Is it customary for investigators to publish the original x-ray diffraction data used in macromolecular structural determination? If not, why not; and if so, is there an online database where these data may be downloaded?


1 Answer 1


In many cases they are available. One of the establishing principles of the Protein Data Bank (PDB) was to store not only the models (atomic positions and identities) of macromolecules and proteins, but also the originating X-ray data, more recently in structure factors.

If the question is 'why are they giving only the structure factors and not the original data they took' - such a task would require a lot of curation effort for very little scientific benefit. Scaling the individual sets of data from the detector used to be a bear of a task. The original myoglobin structure would entail scanned films in an ancient format from the 50s. Nobody would be able to use that now without hacking the image format, if it wasn't on paper tape or cards. In fact in that case the structure factors are not available. Scaling many or several data collections together was often done with custom tweaks into the 70s and then in the 90s data collection became more routine, but several generations of x-ray detectors became popular and then faded from the market. Each had its own eccentricities and requirements for combining data sets from multiple reads.

The purpose of having structure factors available is to allow anyone to reconstruct the electron density and evaluate the interpretive act which is tracing a peptide through electron density. Since that format is mainly independent of the detector and has been fairly consistent over the years, it delivers a significant amount of scientific bang for the buck.

If you want raw image data or detector-proprietary data before multiple data sets from different crystals before they were combined you will have to contact the authors, who would probably have to sift through a sea of DVDs to get to it. In older cases it might be tapes.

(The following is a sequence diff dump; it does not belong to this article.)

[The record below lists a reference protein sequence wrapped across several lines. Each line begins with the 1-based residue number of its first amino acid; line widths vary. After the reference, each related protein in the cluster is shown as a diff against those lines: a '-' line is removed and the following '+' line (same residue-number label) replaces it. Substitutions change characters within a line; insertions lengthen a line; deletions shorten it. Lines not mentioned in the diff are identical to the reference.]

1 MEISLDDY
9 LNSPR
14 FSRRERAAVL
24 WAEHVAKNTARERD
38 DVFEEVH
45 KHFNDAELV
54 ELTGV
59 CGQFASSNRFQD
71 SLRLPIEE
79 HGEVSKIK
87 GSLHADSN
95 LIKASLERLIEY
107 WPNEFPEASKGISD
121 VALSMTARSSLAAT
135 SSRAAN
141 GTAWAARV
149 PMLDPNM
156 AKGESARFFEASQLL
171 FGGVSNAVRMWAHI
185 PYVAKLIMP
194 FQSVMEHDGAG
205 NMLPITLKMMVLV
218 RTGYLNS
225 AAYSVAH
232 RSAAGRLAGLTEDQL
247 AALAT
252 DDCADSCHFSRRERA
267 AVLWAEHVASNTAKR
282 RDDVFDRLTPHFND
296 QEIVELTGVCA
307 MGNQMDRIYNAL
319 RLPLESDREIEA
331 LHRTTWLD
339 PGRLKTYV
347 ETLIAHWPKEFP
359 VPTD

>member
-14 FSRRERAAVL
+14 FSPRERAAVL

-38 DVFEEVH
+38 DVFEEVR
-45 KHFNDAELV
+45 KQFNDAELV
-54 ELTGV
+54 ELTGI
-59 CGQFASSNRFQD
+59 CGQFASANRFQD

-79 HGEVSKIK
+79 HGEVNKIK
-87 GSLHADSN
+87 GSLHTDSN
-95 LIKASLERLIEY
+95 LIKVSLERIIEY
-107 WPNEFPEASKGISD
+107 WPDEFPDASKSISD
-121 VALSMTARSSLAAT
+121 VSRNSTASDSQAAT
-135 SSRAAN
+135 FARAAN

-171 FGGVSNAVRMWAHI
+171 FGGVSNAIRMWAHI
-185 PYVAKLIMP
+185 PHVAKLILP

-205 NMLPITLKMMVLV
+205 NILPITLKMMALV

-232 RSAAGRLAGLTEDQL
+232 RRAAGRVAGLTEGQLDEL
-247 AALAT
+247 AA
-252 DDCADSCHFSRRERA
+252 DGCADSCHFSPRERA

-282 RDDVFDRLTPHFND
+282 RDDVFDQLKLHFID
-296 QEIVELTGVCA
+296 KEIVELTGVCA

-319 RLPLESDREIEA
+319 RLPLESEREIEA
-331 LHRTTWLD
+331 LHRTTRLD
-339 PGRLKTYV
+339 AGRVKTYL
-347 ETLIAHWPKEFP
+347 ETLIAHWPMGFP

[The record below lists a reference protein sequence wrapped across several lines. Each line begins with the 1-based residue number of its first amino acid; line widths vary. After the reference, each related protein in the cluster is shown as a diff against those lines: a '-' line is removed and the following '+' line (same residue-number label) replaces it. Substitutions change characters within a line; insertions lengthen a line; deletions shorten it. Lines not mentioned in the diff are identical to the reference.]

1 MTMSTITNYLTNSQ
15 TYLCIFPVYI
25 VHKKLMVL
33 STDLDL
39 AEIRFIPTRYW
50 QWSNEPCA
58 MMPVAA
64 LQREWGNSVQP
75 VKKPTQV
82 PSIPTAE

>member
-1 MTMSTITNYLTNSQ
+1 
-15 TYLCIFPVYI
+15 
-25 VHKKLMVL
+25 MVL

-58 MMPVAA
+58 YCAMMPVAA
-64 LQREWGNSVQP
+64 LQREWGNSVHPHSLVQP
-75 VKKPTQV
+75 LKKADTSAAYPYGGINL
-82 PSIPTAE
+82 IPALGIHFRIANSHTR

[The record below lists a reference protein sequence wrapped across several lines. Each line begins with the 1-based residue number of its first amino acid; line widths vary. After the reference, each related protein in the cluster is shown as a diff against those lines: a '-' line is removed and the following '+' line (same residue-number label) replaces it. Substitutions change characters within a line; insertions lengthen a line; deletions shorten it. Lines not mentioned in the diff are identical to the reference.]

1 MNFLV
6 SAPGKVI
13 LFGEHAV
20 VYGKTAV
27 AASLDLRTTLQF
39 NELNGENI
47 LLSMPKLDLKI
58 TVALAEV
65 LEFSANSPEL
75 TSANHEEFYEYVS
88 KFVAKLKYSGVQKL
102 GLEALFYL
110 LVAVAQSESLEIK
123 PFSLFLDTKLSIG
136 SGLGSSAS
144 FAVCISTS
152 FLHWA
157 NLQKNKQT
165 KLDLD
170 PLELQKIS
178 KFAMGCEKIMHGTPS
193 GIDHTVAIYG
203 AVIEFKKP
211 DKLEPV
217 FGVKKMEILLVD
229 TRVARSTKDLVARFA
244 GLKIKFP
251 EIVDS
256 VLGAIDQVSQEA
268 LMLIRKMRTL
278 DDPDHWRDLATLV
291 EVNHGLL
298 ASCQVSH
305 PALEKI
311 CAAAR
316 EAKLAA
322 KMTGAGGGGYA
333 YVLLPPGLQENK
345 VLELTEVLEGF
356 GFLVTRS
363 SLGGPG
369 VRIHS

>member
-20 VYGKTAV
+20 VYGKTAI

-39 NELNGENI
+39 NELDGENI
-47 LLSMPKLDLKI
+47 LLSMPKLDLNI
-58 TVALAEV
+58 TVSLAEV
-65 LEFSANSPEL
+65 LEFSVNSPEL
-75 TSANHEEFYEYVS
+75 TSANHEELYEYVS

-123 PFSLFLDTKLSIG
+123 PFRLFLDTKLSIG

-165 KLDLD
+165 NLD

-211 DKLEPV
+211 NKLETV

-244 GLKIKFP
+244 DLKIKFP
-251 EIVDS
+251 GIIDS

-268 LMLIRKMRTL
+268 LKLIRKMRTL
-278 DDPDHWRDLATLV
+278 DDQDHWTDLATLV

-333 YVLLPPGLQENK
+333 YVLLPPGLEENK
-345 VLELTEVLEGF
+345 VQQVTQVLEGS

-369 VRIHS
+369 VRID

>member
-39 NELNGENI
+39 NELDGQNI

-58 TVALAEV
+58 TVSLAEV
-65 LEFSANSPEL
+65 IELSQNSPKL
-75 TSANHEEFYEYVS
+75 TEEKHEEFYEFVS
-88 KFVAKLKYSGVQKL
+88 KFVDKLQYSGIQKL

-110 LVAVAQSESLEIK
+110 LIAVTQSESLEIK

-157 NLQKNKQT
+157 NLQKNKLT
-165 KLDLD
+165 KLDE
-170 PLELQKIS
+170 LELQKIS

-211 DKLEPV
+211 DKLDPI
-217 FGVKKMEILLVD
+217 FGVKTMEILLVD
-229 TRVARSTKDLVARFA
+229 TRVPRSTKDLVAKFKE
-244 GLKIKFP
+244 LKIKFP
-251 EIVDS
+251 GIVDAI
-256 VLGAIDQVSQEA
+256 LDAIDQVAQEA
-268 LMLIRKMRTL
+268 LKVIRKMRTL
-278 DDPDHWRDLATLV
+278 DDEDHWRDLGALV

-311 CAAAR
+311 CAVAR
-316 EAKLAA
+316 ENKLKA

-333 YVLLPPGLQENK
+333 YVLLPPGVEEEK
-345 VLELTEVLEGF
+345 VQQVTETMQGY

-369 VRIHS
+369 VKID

So as far as Structure factors, which are essentially the square root value of the combined and scaled Intensity data, they are available and a part of every submission to the pdb:

Look on any X-ray Structure Page at RCSB. For example this one.

There is a box called "Experimental Details" and you can download the structure factors there by clicking a link.

If you are looking for more than one at a time, there are bulk downloads available through their download page. Check the "Structure Factors" box. Raw intensity data should be available if you look around for it as well.

Further Suggestion: I was thinking that if you look at the scaling software that comes with the X-ray detectors you might find some tutorials with unscaled raw data. I found one example at Marresearch - hen egg white lysozyme.

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    $\begingroup$ let me misuse this comment to bring your attention to crystallography.SE proposal. We don't know if it will gather enough people to make it worth its own site, although such site could be helpful. Now some relevant questions are asked on biology, chemistry, physics, earth science and math, but most of people in this field prefer dedicated mailing lists or forums such as ccp4bb, rietveld, xrayforum. $\endgroup$
    – marcin
    Oct 14, 2015 at 10:14
  • $\begingroup$ sounds good @marcin - i'll do what i can to support it! it would be great to have it all in once place. $\endgroup$
    – shigeta
    Oct 14, 2015 at 13:17

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